Competition watchdog lifts measures on Grab as private-hire regulatory framework takes effect
SINGAPORE: The Competition and Consumer Commission of Singapore (CCCS) has lifted the measures it imposed on Grab in September 2018 over its merger with Uber.
This comes after Singapore’s new point-to-point (P2P) transport regulatory framework came into effect on Oct 30, the watchdog said in a media release on Friday (Nov 20).
Parliament passed the P2P Passenger Transport Industry Bill in August last year, which requires all ride-hail and street-hail service providers with a fleet size of more than 800 vehicles to be licensed.
READ: Private-hire car operators to be licensed from next year as Parliament passes new regulatory framework
Amid the COVID-19 outbreak, implementation of the regulatory framework was delayed from June to October this year to allow operators more time to prepare their applications.
Since the launch of the framework, companies such as Tada Mobility, Gojek, Grab, ComfortDelgro and Ryde have been awarded ride-hail service operator licences, CCCS said.
Other existing taxi operators have also been issued limited ride-hail service operator licences to provide call booking services.
“As a result, there are a number of operators in the P2P sector today. The P2P regulatory framework administered by the Land Transport Authority and the Public Transport Council ensures that all licensed operators cannot prevent their drivers from driving for other operators,” CCCS said.
“The regulatory framework also ensures that P2P fares are transparent and clearly communicated to commuters, while leaving fare levels to be determined by market forces.
“With a sectoral regulatory framework now in place, CCCS considers it timely to release the directions imposed on Grab as the issues identified are more appropriately considered and addressed within the context of the sectoral regulatory framework,” the commission said.
CCCS issued an infringement decision against Grab and Uber in September 2018, in relation to the March sale of Uber’s Southeast Asian business to Grab for a 27.5 per cent stake in the Singapore-based firm.
The deal led to a “substantial lessening of competition” in the ride-hailing market, CCCS said then, highlighting Grab’s increased prices and changes to its loyalty programme after the merger.
It issued directions to both firms to address these concerns, under which Grab must maintain its pre-merger pricing, pricing policies and product options, and remove all exclusivity obligations on drivers and taxi fleets.
These sought to lessen the impact of the deal on drivers and riders, and keep the market open and contestable, CCCS said.
Uber and Grab were together also fined a total of S$13 million over their merger. CCCS said the penalties were imposed to “deter completed, irreversible mergers that harm competition”.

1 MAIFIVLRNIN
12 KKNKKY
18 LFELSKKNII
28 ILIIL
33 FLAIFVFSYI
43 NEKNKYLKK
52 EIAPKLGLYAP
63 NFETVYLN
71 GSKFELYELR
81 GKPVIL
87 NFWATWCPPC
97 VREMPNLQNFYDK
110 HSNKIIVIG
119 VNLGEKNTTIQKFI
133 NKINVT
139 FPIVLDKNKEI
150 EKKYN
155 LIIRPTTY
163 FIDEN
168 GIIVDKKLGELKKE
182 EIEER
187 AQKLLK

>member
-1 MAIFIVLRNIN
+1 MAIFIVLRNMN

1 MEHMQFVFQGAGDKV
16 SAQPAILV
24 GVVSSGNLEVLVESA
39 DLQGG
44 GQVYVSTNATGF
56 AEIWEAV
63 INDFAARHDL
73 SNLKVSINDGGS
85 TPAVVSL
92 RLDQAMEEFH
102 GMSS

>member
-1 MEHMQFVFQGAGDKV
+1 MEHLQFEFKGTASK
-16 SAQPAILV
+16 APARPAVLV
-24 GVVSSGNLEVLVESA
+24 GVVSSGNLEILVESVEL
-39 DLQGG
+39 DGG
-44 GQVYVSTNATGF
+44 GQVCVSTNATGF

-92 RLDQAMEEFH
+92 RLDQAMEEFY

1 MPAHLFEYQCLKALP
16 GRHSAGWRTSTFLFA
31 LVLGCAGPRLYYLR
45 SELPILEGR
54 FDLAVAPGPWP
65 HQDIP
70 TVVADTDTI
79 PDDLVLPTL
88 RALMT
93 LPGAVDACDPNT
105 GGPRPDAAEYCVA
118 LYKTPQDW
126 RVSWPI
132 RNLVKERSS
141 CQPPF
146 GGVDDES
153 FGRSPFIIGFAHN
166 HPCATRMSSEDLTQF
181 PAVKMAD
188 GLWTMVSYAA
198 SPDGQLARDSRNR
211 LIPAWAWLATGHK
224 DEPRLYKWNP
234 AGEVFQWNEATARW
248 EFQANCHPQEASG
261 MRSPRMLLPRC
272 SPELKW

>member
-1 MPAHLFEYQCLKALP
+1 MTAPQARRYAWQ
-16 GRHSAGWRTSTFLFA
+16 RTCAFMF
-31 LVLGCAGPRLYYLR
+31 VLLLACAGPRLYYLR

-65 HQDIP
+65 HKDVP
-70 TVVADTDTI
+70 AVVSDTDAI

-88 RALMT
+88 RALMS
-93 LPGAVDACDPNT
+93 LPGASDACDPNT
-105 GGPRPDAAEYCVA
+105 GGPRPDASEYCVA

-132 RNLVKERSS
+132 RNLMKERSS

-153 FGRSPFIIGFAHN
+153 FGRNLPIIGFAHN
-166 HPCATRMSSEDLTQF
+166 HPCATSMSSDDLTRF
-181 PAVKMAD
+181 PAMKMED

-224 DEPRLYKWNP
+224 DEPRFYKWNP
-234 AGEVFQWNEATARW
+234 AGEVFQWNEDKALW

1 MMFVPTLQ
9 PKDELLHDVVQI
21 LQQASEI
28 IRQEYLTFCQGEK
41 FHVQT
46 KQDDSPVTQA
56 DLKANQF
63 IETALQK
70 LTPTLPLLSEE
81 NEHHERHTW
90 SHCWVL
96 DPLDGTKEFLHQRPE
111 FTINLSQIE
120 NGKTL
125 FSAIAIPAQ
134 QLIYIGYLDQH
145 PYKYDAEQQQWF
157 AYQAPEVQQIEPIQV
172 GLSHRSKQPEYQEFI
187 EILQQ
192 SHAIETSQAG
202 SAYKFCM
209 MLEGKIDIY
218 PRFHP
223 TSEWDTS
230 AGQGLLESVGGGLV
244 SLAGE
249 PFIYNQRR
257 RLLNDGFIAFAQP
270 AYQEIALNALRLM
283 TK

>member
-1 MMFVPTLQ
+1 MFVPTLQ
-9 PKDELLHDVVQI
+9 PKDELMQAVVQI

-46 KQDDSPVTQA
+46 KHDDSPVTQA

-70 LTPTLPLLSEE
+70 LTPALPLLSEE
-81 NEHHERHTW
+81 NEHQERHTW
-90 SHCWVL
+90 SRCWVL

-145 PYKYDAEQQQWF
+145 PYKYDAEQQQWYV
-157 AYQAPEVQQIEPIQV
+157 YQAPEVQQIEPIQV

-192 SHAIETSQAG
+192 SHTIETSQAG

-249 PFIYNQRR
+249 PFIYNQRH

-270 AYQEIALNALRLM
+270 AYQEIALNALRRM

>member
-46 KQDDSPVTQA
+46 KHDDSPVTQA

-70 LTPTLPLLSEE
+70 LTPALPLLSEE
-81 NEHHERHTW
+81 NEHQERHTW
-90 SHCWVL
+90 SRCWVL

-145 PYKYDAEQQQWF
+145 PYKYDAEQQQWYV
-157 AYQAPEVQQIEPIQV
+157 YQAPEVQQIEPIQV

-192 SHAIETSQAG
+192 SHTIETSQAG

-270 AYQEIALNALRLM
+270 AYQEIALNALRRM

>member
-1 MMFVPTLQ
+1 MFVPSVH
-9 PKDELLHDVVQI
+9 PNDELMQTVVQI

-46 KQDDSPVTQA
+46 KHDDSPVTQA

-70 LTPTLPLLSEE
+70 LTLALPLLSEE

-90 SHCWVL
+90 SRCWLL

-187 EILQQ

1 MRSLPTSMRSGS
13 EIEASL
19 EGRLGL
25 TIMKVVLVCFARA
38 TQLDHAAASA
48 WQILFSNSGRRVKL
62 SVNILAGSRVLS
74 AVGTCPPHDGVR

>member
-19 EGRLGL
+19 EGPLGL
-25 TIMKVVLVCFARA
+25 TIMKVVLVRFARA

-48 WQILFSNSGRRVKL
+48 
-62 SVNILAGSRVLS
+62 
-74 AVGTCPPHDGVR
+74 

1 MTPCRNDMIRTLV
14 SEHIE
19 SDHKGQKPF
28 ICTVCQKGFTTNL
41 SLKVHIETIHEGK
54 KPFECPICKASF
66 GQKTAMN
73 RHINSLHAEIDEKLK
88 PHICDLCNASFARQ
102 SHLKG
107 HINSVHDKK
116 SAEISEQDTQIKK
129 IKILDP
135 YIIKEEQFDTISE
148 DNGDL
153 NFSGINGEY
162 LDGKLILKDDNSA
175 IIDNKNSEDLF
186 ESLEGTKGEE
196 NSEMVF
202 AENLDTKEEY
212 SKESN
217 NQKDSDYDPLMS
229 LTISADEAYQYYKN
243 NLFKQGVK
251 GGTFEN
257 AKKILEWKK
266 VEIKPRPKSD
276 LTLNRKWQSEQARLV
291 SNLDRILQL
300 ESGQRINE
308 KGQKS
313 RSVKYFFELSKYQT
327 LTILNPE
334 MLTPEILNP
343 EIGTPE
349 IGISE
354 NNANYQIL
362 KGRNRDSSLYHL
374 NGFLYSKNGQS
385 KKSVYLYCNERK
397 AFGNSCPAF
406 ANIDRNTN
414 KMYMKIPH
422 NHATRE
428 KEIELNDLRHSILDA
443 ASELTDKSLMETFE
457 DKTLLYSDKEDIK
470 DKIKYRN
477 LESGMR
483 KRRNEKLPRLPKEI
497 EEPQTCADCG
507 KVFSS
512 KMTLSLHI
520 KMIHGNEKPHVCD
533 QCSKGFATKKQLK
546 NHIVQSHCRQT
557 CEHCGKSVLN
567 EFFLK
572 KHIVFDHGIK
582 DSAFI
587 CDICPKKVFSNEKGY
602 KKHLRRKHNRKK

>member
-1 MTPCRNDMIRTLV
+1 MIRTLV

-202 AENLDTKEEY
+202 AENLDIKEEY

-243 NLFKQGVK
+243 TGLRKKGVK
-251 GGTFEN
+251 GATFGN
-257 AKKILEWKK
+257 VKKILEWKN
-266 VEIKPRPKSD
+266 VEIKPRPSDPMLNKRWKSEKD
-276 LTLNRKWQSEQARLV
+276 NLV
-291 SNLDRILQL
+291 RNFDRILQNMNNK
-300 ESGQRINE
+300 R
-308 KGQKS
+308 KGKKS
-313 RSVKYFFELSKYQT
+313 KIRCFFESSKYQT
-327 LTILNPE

On Friday, CCCS noted that Grab submitted an application in July to impose a S$0.30 platform fee for ride-hailing services.
The commission said it would no longer issue a decision on the application, after the lifting of the directions imposed on Grab.
In a statement Grab said it welcomed the CCCS decision, adding that it is committed to adhering to the requirements of the new regulatory framework.
Grab hopes to roll out the new platform fee within the next few months, said Grab Singapore's managing director for transport Andrew Chan, noting the fee would allow it to "maintain and improve safety measures, cover other relevant operating costs as well as look after our driver-partners’ welfare sustainably".
"This introduction of a platform fee will be the only change we will be making to our fares for the time being. Otherwise, we are committed to maintain the current pricing structure and policies for at least the next six months given the COVID-19 situation," he said, adding that Grab would be "prudent" with its pricing structures and policies.
The National Private Hire Vehicles Association (NPHVA), which represents the interests of private-hire drivers, said it looked forward to continue working closely with Grab regarding the welfare of drivers as well as the sustainability of their income.
"Ultimately, NPHVA is of the view that drivers’ income has to be fair and any fare adjustment or commission fees levied should be reasonable and can better the livelihoods of drivers," said the association in a Facebook post.
National Trades Union Congress (NTUC) director Yeo Wan Ling said NTUC would support NPHVA in its discussions with Grab to ensure a "continued balance of interest amongst our commuters, drivers and company".
"In the long run, we want to ensure that our drivers' livelihood are not unfavourably affected by fare adjustments or changes. We look forward to working closely with Grab and all parties so that our drivers can be stakeholders and true 'driver partners' of Grab," said Ms Yeo.